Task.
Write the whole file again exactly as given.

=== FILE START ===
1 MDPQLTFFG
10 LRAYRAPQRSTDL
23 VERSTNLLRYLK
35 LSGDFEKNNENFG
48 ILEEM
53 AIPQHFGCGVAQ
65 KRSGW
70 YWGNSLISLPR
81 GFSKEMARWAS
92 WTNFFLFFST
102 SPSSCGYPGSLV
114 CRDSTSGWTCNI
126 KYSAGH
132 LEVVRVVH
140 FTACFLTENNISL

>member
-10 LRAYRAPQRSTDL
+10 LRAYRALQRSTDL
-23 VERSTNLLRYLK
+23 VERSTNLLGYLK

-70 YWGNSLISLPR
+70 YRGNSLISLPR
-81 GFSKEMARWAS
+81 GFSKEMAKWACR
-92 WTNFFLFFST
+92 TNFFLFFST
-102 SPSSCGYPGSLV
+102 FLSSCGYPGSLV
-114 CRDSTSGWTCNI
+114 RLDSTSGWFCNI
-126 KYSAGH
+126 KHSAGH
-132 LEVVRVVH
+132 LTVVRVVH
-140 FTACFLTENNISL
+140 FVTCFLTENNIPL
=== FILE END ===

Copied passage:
1 MDPQLTFFG
10 LRAYRAPQRSTDL
23 VERSTNLLRYLK
35 LSGDFEKNNENFG
48 ILEEM
53 AIPQHFGCGVAQ
65 KRSGW
70 YWGNSLISLPR
81 GFSKEMARWAS
92 WTNFFLFFST
102 SPSSCGYPGSLV
114 CRDSTSGWTCNI
126 KYSAGH
132 LEVVRVVH
140 FTACFLTENNISL

>member
-10 LRAYRAPQRSTDL
+10 LRAYRALQRSTDL
-23 VERSTNLLRYLK
+23 VERSTNLLGYLK

-70 YWGNSLISLPR
+70 YRGNSLISLPR
-81 GFSKEMARWAS
+81 GFSKEMAKWACR
-92 WTNFFLFFST
+92 TNFFLFFST
-102 SPSSCGYPGSLV
+102 FLSSCGYPGSLV
-114 CRDSTSGWTCNI
+114 RLDSTSGWFCNI
-126 KYSAGH
+126 KHSAGH
-132 LEVVRVVH
+132 LTVVRVVH
-140 FTACFLTENNISL
+140 FVTCFLTENNIPL